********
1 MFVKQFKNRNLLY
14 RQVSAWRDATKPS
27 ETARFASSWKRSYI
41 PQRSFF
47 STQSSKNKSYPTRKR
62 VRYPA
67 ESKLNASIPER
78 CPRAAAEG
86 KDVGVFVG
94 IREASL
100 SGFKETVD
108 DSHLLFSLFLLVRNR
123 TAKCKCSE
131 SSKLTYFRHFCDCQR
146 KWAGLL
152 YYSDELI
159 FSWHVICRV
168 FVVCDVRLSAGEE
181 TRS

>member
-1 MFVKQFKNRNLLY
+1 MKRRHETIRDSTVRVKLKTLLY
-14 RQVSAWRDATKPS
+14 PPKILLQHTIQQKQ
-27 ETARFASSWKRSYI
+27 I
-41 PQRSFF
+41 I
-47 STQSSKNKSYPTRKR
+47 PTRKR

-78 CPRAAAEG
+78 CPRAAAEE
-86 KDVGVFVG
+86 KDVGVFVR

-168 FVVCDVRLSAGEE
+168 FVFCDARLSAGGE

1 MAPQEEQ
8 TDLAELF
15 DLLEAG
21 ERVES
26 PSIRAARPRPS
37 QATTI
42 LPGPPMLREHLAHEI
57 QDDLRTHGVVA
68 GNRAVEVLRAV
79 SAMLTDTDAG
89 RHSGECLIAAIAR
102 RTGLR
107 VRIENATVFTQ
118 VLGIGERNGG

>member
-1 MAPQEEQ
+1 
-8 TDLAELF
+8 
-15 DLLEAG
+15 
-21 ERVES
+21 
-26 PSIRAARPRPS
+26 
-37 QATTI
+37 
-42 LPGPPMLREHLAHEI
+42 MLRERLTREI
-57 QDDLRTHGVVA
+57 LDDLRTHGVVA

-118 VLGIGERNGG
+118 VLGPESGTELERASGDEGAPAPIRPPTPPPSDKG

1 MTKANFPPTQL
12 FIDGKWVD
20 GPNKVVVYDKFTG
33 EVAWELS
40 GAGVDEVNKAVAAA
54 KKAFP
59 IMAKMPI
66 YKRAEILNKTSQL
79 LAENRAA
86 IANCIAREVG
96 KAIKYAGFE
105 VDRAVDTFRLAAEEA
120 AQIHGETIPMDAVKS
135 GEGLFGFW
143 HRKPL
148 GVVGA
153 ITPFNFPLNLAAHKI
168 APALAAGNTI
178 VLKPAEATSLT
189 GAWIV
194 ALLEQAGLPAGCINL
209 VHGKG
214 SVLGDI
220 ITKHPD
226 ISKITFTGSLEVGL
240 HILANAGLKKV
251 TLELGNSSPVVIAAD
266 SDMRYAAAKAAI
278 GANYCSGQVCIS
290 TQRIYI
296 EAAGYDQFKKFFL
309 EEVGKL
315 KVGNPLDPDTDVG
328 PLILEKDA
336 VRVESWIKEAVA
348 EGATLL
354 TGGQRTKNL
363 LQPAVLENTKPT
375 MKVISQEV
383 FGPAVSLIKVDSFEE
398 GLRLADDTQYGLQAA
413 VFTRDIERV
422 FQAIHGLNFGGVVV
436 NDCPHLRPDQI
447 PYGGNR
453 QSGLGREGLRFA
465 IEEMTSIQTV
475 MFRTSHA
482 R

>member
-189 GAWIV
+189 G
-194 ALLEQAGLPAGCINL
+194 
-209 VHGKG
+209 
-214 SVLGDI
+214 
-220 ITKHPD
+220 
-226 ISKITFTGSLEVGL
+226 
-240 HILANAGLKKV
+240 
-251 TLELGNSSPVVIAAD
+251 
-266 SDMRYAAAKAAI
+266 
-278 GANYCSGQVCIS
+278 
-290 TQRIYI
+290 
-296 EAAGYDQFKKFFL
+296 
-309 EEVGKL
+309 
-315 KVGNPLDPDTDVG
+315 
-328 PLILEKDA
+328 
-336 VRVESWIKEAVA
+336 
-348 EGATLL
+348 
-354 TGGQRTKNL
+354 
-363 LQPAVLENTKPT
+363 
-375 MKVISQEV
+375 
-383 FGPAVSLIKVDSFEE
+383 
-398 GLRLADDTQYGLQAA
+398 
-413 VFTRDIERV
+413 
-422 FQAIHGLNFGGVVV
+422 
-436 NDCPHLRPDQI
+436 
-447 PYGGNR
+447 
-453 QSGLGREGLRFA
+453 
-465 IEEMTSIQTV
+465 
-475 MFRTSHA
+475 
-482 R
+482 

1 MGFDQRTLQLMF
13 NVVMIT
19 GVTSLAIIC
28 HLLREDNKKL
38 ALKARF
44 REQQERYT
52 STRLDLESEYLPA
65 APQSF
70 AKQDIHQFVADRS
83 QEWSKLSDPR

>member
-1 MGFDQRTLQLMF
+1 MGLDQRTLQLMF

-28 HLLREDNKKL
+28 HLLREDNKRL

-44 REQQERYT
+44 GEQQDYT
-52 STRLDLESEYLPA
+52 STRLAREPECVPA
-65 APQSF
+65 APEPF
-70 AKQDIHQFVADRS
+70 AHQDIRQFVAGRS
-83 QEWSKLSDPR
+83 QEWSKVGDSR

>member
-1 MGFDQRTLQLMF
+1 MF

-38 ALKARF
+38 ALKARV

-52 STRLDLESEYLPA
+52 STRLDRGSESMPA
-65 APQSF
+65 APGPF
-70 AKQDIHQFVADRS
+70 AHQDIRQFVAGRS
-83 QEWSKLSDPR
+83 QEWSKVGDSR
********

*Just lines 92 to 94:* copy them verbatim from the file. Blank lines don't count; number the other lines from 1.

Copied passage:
214 SVLGDI
220 ITKHPD
226 ISKITFTGSLEVGL